Officially, the overdraft bank fee nightmare is almost over
As The Washington Post explains, the overdraft fee won't disappear entirely. Banks can still charge overdraft fees on checks or an automatic bill payment. But the days of buying a cup of coffee or stick of gum with your debit card without realizing you don't have the funds and then getting slammed with a $37.50 fee--that will end on July 1, 2010. Instead, you'll simply have your debit card declined. And if that thought truly embarrasses you, then tell your bank you want that overdraft protection.
Plenty of critics -- including reader commentary on many of my posts about overdraft protection -- don't feel much sympathy for people who overextend themselves, and I understand that. But as someone who has occasionally been caught in the overdraft crossfire, I can only think, "Geez, it's about time..."
There are some perfectly logical reasons why people get into jams and find themselves in Overdraft Hell. For instance...
There's that stupid gas thing. As you probably already know, some gas stations don't immediately put through an entire charge. You can fill up your tank for $36, and later check your bank account and it shows a balance of $1. Days later, the actual $36 disappears. If you have a few gas fill ups with phantom charges like these and you aren't aware or forget that your available bank balance isn't what your bank says it is (and you're skirting the line as it is), it can wreck your account.
As we do our own online banking, we're more prone to making mistakes. I'm thinking of a friend of mine,one of the most financially responsible people I know, who recently was charged two overdraft fees, probably his first ever. As he told me in an email, "I made a mistake and inadvertently transferred money from my checking account to my money market instead of the reverse. That left my account with non-sufficient funds, and I was nailed with two overdraft fees. I immediately reversed the money market transaction when I discovered the problem, but since my money market is at a different institution, the transfer takes two business days plus an extra day for the funds to 'settle.' Because I knew that I was going to get nailed with more overdraft fees, then that necessitated my taking a cash advance on my Discover card..."
Debits are taken out of an account immediately; deposits take a while. This has bugged me more than anything. I can put a $1,000 check into my bank account on, say, a Thursday, but only $100 is available immediately. When I was younger, it took me awhile to grasp the fact that I shouldn't go to the grocery store and spend $105 on my debit card. In a fair and just world, banks would have put the deposits into the account at midnight, and then they would have let the debit card charges go through.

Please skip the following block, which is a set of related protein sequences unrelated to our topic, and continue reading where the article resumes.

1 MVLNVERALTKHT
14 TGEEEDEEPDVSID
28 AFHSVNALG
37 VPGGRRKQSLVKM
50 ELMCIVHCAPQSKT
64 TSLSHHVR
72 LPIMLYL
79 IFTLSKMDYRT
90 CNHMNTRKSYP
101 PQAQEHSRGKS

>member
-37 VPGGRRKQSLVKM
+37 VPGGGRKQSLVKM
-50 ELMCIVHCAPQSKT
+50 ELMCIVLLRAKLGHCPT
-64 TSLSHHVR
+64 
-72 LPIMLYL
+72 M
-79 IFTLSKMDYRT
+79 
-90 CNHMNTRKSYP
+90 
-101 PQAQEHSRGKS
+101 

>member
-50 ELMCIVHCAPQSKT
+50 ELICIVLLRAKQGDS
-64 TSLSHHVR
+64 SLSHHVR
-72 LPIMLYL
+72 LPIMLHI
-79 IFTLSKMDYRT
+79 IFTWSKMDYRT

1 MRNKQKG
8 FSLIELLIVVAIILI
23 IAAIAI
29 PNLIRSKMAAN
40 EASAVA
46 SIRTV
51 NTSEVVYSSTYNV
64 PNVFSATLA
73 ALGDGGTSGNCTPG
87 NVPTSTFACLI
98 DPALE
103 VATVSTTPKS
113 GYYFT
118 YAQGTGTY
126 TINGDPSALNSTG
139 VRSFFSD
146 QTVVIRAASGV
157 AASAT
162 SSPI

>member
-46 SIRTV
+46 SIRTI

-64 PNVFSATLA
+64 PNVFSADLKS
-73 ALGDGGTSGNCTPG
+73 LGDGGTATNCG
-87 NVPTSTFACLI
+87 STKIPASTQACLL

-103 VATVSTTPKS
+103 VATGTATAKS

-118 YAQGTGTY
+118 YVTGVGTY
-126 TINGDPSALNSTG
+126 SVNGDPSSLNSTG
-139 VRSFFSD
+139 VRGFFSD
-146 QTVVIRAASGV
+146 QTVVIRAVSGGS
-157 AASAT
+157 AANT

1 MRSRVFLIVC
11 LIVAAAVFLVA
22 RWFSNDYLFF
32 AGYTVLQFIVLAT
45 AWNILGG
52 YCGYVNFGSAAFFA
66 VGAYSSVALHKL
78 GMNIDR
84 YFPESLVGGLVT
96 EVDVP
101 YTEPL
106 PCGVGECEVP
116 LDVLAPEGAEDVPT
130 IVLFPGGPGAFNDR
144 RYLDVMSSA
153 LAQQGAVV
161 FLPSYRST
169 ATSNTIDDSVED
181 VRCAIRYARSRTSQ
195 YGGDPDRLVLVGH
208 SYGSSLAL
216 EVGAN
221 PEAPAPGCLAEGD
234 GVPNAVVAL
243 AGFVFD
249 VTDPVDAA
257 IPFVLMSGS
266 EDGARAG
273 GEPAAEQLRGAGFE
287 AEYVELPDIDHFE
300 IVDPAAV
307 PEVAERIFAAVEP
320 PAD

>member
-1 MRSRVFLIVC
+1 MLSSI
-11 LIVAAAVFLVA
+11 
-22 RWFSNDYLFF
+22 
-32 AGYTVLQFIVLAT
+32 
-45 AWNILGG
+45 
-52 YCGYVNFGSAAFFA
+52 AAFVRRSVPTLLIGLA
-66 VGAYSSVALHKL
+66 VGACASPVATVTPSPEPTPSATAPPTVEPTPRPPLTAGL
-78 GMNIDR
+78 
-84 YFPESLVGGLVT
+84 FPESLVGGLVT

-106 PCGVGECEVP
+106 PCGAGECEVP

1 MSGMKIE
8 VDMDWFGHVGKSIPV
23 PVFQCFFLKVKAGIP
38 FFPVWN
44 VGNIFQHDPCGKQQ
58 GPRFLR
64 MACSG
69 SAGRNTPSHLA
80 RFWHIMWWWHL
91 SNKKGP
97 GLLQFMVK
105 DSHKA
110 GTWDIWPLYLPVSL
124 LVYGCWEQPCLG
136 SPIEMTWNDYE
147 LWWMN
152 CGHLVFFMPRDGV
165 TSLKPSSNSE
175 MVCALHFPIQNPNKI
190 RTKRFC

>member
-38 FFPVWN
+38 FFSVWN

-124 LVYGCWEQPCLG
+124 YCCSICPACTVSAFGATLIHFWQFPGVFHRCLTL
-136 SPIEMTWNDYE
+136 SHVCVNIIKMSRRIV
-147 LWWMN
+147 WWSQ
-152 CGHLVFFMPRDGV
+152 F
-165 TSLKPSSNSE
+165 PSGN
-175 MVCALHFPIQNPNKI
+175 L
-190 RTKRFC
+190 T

But no matter. The people who don't feel sympathy for those who get charged overdraft fees probably aren't going to approve or care about the Federal Reserve's decision. But those who have fallen into the overdraft trap will most likely be thrilled. Not that I believe banking, next July, will suddenly become a Utopian experience. After all, banks are a business, and they want to make their money. Some in the financial industry even think that a lot of people may wind up losing their accounts as the government tries to reign in bankers.
In fact, I received a press release today from Probity Financial Services -- I've written about them a few times for WalletPop, talking about how they have absolutely no overdraft fees, ever (but they do have a monthly maintenance fee of $19.95) -- and in the press release, the CEO, Tim Smith, made the prediction that if Congress limits the overdrafts that banks can lodge on customers, "there is a very real possibility that millions of consumers will be forced out of the banking system."
If that's the case, this is just the start of some new banking headaches. That said, I still think Americans are going to be better off without overdraft fees than with them.
Geoff Williams is a regular contributor at WalletPop and has frequently written about overdraft fees. Fittingly, he is the co-author of the upcoming book, Living Well with Bad Credit (HCI Books).